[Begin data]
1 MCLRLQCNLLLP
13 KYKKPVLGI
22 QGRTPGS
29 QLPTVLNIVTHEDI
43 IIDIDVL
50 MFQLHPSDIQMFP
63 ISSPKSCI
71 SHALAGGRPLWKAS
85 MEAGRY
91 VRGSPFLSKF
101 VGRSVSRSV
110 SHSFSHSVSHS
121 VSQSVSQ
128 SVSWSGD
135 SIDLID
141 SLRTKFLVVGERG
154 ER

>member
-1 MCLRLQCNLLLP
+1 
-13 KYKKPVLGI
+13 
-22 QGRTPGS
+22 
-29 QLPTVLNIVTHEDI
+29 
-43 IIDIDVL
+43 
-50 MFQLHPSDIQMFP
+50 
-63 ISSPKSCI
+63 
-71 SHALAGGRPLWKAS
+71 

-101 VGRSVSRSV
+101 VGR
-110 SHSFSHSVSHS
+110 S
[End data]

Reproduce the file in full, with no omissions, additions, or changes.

1 MCLRLQCNLLLP
13 KYKKPVLGI
22 QGRTPGS
29 QLPTVLNIVTHEDI
43 IIDIDVL
50 MFQLHPSDIQMFP
63 ISSPKSCI
71 SHALAGGRPLWKAS
85 MEAGRY
91 VRGSPFLSKF
101 VGRSVSRSV
110 SHSFSHSVSHS
121 VSQSVSQ
128 SVSWSGD
135 SIDLID
141 SLRTKFLVVGERG
154 ER

>member
-1 MCLRLQCNLLLP
+1 
-13 KYKKPVLGI
+13 
-22 QGRTPGS
+22 
-29 QLPTVLNIVTHEDI
+29 
-43 IIDIDVL
+43 
-50 MFQLHPSDIQMFP
+50 
-63 ISSPKSCI
+63 
-71 SHALAGGRPLWKAS
+71 

-101 VGRSVSRSV
+101 VGR
-110 SHSFSHSVSHS
+110 S